If there are plans for sequels, then such plans should be forgotten as I don't see much material here that would make fans want to watch more movies. It's not that the film is that bad; it's just that it's not that good to warrant a sequel(s).
Final words: Chaos Walking is easily forgotten by the time the end credits begin rolling in. It makes for a decent film but not one to be recommended.
Veteran actress Jodie Foster stars as a controversial attorney who decides to defend a man held in captivity as he is believed to be behind the 9/11 attacks on US soil.
In her quest for the truth, Nancy Hollander (Foster) uncovers a major conspiracy and is determined more than ever to follow through to make sure her client gets what he deserves.
Jodie Foster and Tahar Rahim shine in Kevin Macdonald's The Mauritanian, a gripping tale of a man whose guilt is determined even before he is convicted of the crime.
Based on the 2015 memoir Guantanamo Diary by Mohamedou Ould Salahi, The Mauritanian tells the true-life story of Salahi (Tahar Rahim) who is detained for fourteen years in the Guantanamo Bay detention camp for allegedly being a part of the 9/11 attacks.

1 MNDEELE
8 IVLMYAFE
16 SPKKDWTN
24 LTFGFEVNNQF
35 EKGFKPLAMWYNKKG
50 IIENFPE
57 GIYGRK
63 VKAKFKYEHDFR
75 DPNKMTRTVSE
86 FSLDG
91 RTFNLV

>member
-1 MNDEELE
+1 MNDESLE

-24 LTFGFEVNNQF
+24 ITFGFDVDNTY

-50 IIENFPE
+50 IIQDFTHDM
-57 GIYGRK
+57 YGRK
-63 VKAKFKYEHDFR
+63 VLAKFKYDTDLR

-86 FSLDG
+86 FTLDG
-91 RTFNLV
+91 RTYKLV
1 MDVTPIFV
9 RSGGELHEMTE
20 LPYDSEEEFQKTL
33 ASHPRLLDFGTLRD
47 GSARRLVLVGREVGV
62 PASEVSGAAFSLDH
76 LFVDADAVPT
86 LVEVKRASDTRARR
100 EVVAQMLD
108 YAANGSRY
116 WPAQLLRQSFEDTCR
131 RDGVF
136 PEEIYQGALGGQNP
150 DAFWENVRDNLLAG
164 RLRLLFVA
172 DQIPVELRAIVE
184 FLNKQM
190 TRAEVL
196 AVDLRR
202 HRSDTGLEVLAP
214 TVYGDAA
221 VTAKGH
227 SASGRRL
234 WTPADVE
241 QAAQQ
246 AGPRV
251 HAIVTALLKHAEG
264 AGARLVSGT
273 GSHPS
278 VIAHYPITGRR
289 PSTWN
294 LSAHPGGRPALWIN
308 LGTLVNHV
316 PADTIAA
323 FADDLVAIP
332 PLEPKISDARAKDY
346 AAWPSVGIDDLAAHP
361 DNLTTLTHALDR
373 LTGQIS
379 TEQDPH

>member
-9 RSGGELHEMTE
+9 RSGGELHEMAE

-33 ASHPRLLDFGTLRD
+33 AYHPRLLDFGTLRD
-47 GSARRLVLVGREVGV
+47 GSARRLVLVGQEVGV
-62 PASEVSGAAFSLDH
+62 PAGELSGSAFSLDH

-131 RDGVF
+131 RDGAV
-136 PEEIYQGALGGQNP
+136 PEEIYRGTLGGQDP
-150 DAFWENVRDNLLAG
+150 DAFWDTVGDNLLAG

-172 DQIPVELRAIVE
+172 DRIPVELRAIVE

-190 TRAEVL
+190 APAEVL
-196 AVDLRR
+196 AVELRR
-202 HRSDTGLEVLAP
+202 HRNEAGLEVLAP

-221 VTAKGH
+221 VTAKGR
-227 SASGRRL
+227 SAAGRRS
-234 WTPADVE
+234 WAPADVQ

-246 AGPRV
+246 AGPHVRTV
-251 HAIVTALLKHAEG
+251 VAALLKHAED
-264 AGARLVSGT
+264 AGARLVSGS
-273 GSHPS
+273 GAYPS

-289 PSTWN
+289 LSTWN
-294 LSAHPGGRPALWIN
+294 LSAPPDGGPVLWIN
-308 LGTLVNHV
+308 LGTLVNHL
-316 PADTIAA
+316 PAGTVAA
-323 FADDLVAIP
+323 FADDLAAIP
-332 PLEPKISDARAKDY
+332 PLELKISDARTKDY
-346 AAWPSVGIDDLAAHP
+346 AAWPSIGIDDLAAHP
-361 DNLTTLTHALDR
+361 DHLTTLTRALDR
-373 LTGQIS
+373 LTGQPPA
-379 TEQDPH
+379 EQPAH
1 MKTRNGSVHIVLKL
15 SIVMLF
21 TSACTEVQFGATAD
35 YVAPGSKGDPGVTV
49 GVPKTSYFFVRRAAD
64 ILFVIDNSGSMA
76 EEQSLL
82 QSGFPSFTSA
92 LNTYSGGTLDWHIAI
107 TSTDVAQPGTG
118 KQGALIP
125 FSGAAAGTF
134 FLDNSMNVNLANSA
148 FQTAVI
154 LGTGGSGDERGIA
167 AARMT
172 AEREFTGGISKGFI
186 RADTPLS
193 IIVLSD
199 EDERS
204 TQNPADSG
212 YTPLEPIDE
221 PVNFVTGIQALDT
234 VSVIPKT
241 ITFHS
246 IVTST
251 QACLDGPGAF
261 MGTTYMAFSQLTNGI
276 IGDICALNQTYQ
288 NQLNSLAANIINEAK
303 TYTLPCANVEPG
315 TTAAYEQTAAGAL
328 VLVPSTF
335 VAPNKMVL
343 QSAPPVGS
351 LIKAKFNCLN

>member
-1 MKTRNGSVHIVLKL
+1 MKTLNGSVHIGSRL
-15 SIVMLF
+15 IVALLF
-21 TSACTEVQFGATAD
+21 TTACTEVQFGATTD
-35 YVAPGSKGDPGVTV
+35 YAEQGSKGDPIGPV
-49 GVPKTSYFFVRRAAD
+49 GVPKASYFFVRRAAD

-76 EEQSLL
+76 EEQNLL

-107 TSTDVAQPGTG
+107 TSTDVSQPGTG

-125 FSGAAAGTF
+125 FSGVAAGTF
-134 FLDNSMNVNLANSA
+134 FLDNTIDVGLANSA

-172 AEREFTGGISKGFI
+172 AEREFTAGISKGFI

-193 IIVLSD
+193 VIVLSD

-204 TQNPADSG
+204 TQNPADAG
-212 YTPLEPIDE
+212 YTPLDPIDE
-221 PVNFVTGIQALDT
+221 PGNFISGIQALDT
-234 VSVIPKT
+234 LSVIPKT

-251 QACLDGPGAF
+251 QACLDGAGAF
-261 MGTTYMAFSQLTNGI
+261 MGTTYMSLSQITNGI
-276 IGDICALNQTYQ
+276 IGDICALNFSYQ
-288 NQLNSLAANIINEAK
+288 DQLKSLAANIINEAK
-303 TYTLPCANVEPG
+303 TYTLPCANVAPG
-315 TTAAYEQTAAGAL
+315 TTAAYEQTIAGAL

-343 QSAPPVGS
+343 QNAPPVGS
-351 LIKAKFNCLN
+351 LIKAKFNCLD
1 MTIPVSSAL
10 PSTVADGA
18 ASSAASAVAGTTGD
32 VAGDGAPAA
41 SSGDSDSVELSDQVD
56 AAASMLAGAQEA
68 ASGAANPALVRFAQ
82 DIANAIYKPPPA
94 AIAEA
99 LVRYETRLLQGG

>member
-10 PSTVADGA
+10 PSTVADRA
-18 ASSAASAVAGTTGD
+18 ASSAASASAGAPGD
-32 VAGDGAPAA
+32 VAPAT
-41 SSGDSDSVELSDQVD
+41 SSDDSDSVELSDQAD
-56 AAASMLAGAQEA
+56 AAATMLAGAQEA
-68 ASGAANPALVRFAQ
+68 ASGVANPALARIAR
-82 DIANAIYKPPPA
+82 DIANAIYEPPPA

Hollywood veteran Jodie Foster plays Nancy Hollander, the defense attorney who takes on Salahi's case, with the assistance of Teri Duncan (Shailene Woodley).
Hollander's decision to defend a 'terrorist' pits her against Lt. Colonel Stuart Couch (Benedict Cumberbatch), a formidable military prosecutor who has been charged with building a case against Salahi so that he gets the death sentence.
As Hollander and Duncan communicate with Salahi to get to the bottom of the case, they are met with obstacle after obstacle. But something begins to dawn on them; the government is hiding something that could actually prove that Salahi is not the man they say he is.
On his part, Couch's determination to ensure that Salahi gets what he deserves is shaken when he finally gains access to some confidential papers documenting the unspeakable horrors the Mauritanian was subjected to in detention.